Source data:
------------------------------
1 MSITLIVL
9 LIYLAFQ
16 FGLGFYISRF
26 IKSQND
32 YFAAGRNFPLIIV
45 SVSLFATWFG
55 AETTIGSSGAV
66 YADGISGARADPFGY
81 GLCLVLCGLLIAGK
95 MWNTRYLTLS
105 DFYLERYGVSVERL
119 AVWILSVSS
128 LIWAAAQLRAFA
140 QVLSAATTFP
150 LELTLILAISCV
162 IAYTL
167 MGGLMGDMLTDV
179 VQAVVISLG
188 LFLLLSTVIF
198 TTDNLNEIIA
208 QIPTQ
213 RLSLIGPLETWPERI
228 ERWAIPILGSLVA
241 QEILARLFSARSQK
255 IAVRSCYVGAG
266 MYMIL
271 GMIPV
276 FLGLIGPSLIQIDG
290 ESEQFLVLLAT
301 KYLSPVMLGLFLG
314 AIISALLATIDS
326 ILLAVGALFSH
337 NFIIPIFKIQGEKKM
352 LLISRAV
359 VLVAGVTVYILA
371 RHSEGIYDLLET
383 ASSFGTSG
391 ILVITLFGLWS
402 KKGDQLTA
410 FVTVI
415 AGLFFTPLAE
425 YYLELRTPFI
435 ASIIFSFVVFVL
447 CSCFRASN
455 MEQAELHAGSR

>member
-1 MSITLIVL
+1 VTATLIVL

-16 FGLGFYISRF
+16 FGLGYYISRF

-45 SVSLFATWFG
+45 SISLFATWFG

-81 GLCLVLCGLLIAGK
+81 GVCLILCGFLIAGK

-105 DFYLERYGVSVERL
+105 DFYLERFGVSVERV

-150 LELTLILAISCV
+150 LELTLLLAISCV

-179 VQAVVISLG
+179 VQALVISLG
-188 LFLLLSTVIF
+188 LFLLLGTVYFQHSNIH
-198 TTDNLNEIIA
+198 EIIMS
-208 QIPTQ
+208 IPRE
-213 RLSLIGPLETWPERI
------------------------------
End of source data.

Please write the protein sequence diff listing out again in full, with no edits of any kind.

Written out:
1 MSITLIVL
9 LIYLAFQ
16 FGLGFYISRF
26 IKSQND
32 YFAAGRNFPLIIV
45 SVSLFATWFG
55 AETTIGSSGAV
66 YADGISGARADPFGY
81 GLCLVLCGLLIAGK
95 MWNTRYLTLS
105 DFYLERYGVSVERL
119 AVWILSVSS
128 LIWAAAQLRAFA
140 QVLSAATTFP
150 LELTLILAISCV
162 IAYTL
167 MGGLMGDMLTDV
179 VQAVVISLG
188 LFLLLSTVIF
198 TTDNLNEIIA
208 QIPTQ
213 RLSLIGPLETWPERI
228 ERWAIPILGSLVA
241 QEILARLFSARSQK
255 IAVRSCYVGAG
266 MYMIL
271 GMIPV
276 FLGLIGPSLIQIDG
290 ESEQFLVLLAT
301 KYLSPVMLGLFLG
314 AIISALLATIDS
326 ILLAVGALFSH
337 NFIIPIFKIQGEKKM
352 LLISRAV
359 VLVAGVTVYILA
371 RHSEGIYDLLET
383 ASSFGTSG
391 ILVITLFGLWS
402 KKGDQLTA
410 FVTVI
415 AGLFFTPLAE
425 YYLELRTPFI
435 ASIIFSFVVFVL
447 CSCFRASN
455 MEQAELHAGSR

>member
-1 MSITLIVL
+1 VTATLIVL

-16 FGLGFYISRF
+16 FGLGYYISRF

-45 SVSLFATWFG
+45 SISLFATWFG

-81 GLCLVLCGLLIAGK
+81 GVCLILCGFLIAGK

-105 DFYLERYGVSVERL
+105 DFYLERFGVSVERV

-150 LELTLILAISCV
+150 LELTLLLAISCV

-179 VQAVVISLG
+179 VQALVISLG
-188 LFLLLSTVIF
+188 LFLLLGTVYFQHSNIH
-198 TTDNLNEIIA
+198 EIIMS
-208 QIPTQ
+208 IPRE
-213 RLSLIGPLETWPERI